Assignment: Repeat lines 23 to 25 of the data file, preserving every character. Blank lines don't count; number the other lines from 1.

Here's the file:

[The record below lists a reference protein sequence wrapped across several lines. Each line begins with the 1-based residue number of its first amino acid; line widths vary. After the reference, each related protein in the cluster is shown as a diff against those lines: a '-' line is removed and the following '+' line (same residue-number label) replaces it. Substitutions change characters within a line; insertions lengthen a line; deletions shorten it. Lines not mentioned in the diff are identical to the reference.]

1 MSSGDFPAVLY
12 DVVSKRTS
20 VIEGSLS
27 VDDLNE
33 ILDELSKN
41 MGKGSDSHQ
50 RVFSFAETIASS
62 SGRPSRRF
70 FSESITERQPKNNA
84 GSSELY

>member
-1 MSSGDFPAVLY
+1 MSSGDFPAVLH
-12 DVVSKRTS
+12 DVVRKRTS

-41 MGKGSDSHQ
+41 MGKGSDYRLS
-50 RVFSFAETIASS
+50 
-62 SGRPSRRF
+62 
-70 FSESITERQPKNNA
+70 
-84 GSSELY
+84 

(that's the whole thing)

-70 FSESITERQPKNNA
+70 
-84 GSSELY